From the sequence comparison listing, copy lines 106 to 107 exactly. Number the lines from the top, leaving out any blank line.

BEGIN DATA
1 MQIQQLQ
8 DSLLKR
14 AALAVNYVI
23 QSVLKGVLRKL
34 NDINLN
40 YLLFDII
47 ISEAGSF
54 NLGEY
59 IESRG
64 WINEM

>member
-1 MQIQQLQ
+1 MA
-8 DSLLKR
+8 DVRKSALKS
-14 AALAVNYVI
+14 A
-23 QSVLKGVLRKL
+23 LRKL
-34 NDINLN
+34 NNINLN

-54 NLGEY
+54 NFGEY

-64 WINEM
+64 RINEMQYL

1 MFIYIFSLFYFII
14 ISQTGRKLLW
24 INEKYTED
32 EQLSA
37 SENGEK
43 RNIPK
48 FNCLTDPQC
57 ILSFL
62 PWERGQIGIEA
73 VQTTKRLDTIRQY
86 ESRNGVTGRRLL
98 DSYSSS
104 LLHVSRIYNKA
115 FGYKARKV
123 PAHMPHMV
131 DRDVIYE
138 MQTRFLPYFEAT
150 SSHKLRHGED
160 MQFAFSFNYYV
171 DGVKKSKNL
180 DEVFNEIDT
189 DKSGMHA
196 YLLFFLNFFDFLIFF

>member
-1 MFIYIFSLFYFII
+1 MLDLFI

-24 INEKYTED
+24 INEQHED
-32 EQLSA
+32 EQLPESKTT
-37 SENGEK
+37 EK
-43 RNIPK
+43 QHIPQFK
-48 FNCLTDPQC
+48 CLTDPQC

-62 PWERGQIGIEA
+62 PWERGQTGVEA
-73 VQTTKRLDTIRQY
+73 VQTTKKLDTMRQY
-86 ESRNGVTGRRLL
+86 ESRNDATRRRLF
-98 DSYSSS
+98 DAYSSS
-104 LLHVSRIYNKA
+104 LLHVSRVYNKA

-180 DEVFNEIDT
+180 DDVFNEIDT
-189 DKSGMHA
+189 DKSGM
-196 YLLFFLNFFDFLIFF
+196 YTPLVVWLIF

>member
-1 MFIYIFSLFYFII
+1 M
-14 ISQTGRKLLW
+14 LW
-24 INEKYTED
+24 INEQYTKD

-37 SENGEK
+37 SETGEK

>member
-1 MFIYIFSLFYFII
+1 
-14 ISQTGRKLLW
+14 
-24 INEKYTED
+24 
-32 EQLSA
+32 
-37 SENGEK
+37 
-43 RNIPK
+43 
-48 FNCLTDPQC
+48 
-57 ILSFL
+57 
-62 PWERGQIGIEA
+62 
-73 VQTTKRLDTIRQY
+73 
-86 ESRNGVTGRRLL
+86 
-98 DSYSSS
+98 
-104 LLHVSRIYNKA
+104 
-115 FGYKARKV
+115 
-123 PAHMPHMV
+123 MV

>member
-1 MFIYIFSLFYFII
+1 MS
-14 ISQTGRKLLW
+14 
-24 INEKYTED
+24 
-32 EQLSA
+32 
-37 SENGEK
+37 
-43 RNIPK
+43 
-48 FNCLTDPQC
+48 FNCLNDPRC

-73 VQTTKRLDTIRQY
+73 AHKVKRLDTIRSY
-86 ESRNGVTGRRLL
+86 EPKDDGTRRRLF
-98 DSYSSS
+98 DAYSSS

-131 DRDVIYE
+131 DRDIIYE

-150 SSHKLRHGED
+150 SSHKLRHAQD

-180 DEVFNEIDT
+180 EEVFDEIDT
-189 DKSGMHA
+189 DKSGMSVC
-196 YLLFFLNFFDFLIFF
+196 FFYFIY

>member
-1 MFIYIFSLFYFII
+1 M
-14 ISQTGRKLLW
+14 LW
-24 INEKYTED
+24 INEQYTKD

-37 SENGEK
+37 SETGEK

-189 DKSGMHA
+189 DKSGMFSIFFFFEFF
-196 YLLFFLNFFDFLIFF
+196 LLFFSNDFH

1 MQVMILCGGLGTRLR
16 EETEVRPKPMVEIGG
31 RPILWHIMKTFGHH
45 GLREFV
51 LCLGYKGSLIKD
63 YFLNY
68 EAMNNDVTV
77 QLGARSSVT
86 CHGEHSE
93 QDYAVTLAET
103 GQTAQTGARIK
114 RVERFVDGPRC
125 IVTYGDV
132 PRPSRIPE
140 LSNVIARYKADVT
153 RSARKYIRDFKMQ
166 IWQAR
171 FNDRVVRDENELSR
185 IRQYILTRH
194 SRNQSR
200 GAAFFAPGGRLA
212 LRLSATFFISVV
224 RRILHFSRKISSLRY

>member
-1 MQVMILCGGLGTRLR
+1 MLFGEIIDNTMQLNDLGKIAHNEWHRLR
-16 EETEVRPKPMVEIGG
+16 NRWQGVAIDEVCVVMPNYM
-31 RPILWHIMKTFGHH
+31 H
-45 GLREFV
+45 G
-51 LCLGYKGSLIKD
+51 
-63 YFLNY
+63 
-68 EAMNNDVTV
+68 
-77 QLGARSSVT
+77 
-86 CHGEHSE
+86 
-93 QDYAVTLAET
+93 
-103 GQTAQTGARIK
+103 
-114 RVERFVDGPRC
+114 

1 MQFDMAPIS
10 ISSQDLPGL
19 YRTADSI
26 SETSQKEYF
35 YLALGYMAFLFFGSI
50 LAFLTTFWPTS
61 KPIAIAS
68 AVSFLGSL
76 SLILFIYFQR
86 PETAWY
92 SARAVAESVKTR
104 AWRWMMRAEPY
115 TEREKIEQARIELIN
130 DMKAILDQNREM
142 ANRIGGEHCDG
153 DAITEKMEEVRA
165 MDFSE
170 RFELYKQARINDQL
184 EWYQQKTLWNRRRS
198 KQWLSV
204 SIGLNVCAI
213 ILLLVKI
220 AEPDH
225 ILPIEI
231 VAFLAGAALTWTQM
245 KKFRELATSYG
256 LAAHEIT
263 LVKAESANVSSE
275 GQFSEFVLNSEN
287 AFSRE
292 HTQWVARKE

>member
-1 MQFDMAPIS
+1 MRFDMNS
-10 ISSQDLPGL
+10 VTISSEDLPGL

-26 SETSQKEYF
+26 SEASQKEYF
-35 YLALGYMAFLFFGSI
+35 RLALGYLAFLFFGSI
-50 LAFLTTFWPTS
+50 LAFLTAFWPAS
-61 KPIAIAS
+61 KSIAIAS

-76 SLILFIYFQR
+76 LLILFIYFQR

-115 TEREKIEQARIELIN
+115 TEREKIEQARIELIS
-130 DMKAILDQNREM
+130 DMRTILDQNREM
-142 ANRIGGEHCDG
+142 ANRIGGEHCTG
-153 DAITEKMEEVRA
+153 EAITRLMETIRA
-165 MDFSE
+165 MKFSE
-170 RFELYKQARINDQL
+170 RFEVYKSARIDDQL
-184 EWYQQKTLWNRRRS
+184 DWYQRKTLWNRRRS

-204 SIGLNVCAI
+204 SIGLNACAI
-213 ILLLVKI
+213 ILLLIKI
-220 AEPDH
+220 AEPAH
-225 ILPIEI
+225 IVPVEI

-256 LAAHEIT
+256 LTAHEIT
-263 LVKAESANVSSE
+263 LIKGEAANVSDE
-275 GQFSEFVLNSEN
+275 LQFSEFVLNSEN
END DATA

-73 VQTTKRLDTIRQY
+73 